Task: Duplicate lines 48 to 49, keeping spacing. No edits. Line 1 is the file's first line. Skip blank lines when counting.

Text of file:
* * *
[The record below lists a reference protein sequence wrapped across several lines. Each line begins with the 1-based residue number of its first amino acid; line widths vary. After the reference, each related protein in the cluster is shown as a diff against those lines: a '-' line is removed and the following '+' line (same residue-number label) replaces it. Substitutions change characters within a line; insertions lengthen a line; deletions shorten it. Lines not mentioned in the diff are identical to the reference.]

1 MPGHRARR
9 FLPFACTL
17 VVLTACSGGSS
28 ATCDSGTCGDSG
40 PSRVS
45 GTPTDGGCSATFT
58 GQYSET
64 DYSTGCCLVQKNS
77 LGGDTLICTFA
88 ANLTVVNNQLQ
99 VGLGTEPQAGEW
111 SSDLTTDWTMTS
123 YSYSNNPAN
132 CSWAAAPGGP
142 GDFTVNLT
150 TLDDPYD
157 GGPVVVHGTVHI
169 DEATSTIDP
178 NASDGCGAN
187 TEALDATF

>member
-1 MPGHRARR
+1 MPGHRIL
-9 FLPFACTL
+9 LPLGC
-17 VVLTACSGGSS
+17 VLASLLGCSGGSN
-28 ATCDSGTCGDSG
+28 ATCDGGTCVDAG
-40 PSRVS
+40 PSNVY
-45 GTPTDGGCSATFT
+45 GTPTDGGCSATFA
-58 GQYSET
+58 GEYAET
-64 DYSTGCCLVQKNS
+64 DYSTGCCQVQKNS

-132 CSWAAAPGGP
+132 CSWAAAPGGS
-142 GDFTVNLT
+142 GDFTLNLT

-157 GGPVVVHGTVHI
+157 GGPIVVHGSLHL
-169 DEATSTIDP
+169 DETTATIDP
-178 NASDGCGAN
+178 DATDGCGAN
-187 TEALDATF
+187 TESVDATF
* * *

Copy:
+178 DATDGCGAN
-187 TEALDATF